After her visit to Dr. Wagner, Harriet's mother takes away her new notebook immediately, and Harriet is described as feeling empty on the ride back home. Many people, especially bloggers, seem to use writing as an outlet. What would you do if someone took this outlet away from you during a time of difficulty? How would you cope if you had no notebook?
I found it interesting/funny that Harriet objected to Dr. Wagner taking notes during their session together -- but eagerly accepted when he offered her a notebook of her own.
I have used writing as an outlet just about all my life -- through journals, letters & now the Internet -- so I find it very hard to comprehend a situation where I could not write down my thoughts, feelings & observations. Even when I am without paper & pen or a computer, I find myself composing in my head (only not to be able to remember what I wanted to say when I finally do sit down to write...!). I suppose I would seek out people to talk/unload to, more than I do at the moment, if denied paper/pen/computer. But I think I express myself better/more clearly & fully on paper. I'm always going back & revising what I've written to ensure it reflects exactly what I want to say (although I find I always want to add or edit more later!).
For some reason, although I've read Harriet the Spy literally dozens of times over the years, this is the first time that I realized why I love it so much. It's because, to me, this is a story of the pain of growing up. The pain of being in between childhood, with the deep, intimate connectedness that entails, and adulthood, with the separation and independence and freedom and responsibility that come with it. Re-reading this book now reminds me that although I had thought as a child that someday I would be done the work of growing up, I don't feel like I am done, and I wonder if I ever will be. So the question is this: what is the experience of growing up like for you? And is it something that you think is ever complete?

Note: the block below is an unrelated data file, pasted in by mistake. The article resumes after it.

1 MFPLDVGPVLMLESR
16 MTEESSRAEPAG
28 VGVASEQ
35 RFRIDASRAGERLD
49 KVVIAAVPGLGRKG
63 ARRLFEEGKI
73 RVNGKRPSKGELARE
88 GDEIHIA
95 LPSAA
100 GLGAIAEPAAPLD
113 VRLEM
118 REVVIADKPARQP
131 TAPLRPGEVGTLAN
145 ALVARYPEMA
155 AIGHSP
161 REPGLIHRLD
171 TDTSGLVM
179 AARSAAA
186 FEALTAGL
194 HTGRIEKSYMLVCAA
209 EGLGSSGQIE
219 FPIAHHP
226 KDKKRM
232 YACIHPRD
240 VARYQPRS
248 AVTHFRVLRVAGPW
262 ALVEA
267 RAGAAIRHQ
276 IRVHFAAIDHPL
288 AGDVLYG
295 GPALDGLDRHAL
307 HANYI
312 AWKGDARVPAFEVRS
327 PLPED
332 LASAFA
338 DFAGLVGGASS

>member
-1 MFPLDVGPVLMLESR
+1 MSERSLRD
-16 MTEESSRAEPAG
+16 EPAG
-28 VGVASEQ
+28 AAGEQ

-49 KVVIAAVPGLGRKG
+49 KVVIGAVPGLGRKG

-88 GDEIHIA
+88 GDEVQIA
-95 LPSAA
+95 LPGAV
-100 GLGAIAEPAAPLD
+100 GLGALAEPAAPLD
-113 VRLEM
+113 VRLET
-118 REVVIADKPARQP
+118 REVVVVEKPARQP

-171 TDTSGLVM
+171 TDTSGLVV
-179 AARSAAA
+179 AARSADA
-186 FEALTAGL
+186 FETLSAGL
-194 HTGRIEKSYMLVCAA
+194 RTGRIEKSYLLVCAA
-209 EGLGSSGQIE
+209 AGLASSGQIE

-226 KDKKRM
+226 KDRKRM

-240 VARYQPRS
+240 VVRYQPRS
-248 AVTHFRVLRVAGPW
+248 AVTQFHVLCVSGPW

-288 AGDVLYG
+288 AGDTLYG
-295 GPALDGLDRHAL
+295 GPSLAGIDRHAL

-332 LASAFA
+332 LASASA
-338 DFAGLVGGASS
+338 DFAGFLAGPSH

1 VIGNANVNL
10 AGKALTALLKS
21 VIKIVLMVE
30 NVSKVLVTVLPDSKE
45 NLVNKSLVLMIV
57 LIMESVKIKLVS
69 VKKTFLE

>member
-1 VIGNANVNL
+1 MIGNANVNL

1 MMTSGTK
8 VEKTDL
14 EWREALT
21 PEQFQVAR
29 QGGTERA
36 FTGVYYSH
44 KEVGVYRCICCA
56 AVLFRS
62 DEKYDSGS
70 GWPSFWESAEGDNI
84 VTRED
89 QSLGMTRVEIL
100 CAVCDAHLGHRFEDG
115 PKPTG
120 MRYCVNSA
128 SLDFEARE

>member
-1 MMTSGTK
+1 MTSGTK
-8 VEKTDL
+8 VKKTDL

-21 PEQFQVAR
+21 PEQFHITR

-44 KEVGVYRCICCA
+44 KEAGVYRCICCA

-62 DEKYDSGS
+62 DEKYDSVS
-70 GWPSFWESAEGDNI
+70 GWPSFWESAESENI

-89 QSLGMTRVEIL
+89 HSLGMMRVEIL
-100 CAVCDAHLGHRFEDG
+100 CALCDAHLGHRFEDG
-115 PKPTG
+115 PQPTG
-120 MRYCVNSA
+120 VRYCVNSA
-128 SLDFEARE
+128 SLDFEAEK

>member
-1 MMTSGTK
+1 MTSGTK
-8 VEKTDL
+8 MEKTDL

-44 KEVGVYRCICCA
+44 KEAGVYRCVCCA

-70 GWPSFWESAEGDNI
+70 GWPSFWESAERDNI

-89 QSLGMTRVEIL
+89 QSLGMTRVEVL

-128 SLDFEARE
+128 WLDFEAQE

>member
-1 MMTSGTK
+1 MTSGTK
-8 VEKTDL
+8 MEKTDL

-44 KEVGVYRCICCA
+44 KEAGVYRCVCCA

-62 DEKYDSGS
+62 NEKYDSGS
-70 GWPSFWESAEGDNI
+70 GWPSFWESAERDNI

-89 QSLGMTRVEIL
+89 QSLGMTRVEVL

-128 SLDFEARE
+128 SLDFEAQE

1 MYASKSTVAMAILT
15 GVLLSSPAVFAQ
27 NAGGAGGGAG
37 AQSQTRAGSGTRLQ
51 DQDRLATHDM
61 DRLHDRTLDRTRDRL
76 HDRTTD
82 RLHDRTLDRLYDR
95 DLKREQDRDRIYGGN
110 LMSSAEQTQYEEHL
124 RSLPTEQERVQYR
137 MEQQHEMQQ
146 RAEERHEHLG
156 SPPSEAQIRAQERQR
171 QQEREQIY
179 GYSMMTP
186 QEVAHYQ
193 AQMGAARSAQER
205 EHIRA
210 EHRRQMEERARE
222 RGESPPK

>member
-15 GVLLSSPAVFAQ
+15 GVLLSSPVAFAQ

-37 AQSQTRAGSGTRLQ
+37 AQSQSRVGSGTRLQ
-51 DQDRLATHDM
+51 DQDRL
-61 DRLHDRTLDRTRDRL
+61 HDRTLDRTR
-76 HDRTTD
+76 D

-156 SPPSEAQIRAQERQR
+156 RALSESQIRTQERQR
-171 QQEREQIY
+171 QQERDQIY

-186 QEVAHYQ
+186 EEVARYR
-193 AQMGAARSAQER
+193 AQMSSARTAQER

I like the fact that this question is worded in the present tense: "What IS the experience of growing up like for you?" Because even though I'm fast approaching 50 (not QUITE yet, but definitely headed in that direction...!!), I still don't feel very grown up a whole lot of the time. I thought that maybe having kids would make me feel more "adult" (because with kids, you have to at least try to act like an adult, at least some of the time). But I don't have any (living) children -- so I guess that's my excuse. ; )
I do feel my age sometimes (especially when dealing with the 20-somethings in my office, some of whom are old/young enough to be my children...!), but I can still feel very much like a kid sometimes too -- and, reading this book, I was reminded very much of what it feels like to be a kid -- the fun stuff, and the not-so-fun stuff, like the wrath of other kids at school. Dh marvels at how I can remember old hurts & insults like they happened yesterday -- when I talk about them, I can feel my body tensing up & hear my voice start to rise. He'll say, "It was 30 years ago, let it go!!" but sometimes it's easier said than done...!
When my great-aunt was in her 80s, she once told my mother, "You know, there's still a young person inside this old body." So I guess age really is just a number. It's how you see & feel about yourself that's the important thing.
Do you think Harriet kept her notebook for the same reasons we blog?
Hop along to another stop on this blog tour by visiting the main list at Stirrup Queens (http://stirrup-queens.blogspot.com/). You can also sign up for the next book on this online book club: An Exact Replica of a Figment of My Imagination by Elizabeth McCracken.